I must have remained there some time.

Suddenly, like a thing falling upon me from without, came - Beer. It was
being poured down my throat by my cousin's man, and I recollect thinking
that he must have used the same can with which he filled the lamps. How
he got there I cannot pretend to tell.

"What news from the park?" said I.

"Eh!" said my cousin's man.

"What news from the Park?" I said.

"Garn! 'oo yer getting at?" said my cousin's man. "Aint yer just _been_
there?" (The italics are his own.) "People seem fair silly abart the
Pawk. Wot's it all abart?"

"Haven't you heard of the Wenuses?" said I. "The women from Wenus?"
"Quite enough," said my cousin's man, and laughed.

I felt foolish and angry.

"You'll hear more yet," I said, and went on my way.

Judging by the names of the streets, I seemed to be at Kennington, and
it was an hour after dawn, and my collar had burst away from its stud.
But I had ceased to feel fear. My terror had fallen from me like a bath
towel. Three things struggled for the possession of my mind: the beauty
of Kennington, the whereabouts of the Wenuses, and the wengeance of my
wife. In spite of my cousin's man's beer, which I could still taste, I
was ravenously hungry; so, seeing no one about, I broke into a chemist's
shop and stayed the pangs on a cake of petroleum soap, some Parrish's
food, and a box of menthol pastilles, which I washed down with a split
ammoniated quinine and Condy. I then stole across the road, and dragging
the cushions from a deserted cab (No. 8648) into the cab shelter, I
snatched a few more hours of restless sleep.

When I woke I found myself thinking consecutively, a thing I do not
remember to have done since I killed the curate in the other book. In
the interim my mental condition had been chaotic, asymptotic. But during
slumber my brain, incredible as it may seem, stimulated and clarified by
the condiments of which I had partaken, had resumed its normal activity.
I determined to go home.

Resolving at any cost to reach Campden Hill Gardens by a sufficiently
circuitous route, I traversed Kennington Park Road, Newington Butts,
Newington Causeway, Blackman Street, and the Borough High Street, to
London Bridge. Crossing the bridge, I met a newspaper boy with a bundle
of papers, still wet from the press. They were halfpenny copies of the
_Star_, but he charged me a penny for mine. The imposition still
rankles.

From it I learned that a huge cordon of police, which had been drawn
round the Crinoline, had been mashed beyond recognition, and two
regiments of Life Guards razed to the ground, by the devastating Glance
of the Wenuses. I passed along King William Street and Prince's Street
to Moorgate Street. Here I met another newspaper boy, carrying the _Pall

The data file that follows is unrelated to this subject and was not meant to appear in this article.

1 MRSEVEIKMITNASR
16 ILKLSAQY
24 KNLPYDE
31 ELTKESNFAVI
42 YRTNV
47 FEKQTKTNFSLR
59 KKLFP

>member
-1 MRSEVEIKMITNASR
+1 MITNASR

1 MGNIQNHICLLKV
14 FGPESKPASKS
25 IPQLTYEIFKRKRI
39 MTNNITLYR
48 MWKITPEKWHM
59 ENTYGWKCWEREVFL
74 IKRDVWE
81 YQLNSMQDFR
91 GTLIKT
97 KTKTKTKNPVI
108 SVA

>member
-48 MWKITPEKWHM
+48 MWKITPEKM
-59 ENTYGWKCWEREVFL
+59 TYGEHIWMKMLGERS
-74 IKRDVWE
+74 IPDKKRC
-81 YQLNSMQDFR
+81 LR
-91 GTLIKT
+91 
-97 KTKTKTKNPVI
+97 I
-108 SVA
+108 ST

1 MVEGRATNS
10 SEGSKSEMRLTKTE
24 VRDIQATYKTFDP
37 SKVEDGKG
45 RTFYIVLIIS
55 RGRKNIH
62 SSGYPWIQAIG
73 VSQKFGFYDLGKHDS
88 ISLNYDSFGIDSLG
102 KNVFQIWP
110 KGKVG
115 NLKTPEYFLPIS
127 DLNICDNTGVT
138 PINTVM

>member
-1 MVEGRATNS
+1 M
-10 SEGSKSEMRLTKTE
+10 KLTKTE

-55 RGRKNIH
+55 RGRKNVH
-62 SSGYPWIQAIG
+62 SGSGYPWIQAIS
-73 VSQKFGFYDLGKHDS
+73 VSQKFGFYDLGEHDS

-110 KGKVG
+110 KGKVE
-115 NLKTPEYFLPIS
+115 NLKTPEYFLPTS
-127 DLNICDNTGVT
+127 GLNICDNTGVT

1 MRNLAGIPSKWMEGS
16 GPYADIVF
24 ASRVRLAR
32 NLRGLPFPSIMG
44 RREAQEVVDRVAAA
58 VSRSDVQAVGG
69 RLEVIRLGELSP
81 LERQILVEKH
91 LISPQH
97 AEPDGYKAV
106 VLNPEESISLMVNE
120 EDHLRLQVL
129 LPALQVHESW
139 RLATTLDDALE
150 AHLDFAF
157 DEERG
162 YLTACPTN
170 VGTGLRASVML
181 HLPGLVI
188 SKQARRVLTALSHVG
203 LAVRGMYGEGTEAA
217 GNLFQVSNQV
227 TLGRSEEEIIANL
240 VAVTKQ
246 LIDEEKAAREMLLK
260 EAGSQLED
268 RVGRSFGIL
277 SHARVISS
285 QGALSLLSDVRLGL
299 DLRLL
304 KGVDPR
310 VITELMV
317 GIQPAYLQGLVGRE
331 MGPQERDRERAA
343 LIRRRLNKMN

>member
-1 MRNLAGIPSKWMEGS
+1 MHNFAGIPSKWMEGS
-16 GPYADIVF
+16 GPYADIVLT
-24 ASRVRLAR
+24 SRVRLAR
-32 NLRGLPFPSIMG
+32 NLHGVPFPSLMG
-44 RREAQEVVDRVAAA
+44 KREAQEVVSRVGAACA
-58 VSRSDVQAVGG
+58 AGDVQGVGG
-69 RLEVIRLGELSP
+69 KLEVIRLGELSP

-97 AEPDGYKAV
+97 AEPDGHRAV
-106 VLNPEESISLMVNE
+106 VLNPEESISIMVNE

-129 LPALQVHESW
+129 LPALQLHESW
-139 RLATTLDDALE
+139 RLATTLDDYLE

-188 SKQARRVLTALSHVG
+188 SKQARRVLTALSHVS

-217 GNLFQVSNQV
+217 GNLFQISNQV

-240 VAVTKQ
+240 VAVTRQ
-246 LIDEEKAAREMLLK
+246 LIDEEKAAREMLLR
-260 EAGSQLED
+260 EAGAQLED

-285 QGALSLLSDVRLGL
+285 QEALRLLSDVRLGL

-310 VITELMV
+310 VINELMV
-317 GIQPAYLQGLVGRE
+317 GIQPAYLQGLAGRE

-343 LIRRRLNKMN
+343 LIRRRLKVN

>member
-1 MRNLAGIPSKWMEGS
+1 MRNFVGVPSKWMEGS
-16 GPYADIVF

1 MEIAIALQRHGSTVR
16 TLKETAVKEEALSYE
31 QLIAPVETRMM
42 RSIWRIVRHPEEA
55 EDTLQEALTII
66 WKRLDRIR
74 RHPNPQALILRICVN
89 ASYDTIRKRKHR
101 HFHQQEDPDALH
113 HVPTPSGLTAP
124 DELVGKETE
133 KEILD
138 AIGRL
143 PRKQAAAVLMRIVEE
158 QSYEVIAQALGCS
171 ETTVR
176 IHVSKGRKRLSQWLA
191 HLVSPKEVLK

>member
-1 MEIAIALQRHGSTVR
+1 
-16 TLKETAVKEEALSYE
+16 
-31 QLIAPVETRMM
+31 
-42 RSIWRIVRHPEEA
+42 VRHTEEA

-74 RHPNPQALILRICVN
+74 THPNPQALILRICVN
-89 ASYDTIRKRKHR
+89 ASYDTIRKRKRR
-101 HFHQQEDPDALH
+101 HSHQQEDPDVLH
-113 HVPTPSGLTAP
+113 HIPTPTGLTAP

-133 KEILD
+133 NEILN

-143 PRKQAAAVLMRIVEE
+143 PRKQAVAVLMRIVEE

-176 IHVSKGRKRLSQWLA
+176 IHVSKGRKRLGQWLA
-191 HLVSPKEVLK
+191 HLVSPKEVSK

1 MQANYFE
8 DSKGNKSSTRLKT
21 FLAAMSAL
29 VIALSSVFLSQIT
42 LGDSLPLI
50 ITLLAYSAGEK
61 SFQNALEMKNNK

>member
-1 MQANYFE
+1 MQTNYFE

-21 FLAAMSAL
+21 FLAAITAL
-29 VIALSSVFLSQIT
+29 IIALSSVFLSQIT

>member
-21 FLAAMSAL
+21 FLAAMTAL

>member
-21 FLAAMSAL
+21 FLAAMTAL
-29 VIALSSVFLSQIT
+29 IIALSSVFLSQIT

Mall Gazette_. I handed him a threepenny bit; but though I waited for
twenty minutes, he offered me no change. This will give some idea of the
excitement then beginning to prevail. The _Pall Mall_ had an article on
the situation, which I read as I climbed the City Road to Islington. It
stated that Mrs. Pozzuoli, my wife, had constituted herself
Commander-in-Chief, and was busy marshalling her forces. I was relieved
by the news, for it suggested that my wife was fully occupied. Already a
good bulk of nursemaids and cooks, enraged at the destruction of the
Scotland Yard and Knightsbridge heroes by the Wenuses' Mash-Glance, had
joined her flag. It was, said the _Pall Mall,_ high time that such an
attack was undertaken, and since women had been proved to be immune to
the Mash-Glance, it was clearly their business to undertake it.

Meanwhile, said the _Pall Mall_, nothing could check the folly of the
men. Like moths to a candle, so were they hastening to Kensington
Gardens, only to be added to the heap of mashed that already had
accumulated there.

So far, the _P.M.G._ But my mother, who was in the thick of events at
the time, has since given me fuller particulars. Notwithstanding, my
mother tells me, the fate of their companions, the remainder of the
constabulary and military forces stationed in London hastened to the
Park, impelled by the fearful fascination, and were added to the piles
of mashed.

Afterwards came the Volunteers, to a man, and then the Cloth. The haste
of most of the curates, and a few bishops whose names have escaped me,
was, said my mother, cataclysmic. Old dandies with creaking joints
tottered along Piccadilly to their certain doom; young clerks in the
city, explaining that they wished to attend their aunt's funeral,
crowded the omnibuses for Kensington and were seen no more; while my
mother tells me that excursion trains from the country were arriving at
the principal stations throughout the day, bearing huge loads of
provincial inamorati.

A constant stream of infatuated men, flowing from east to west, set in,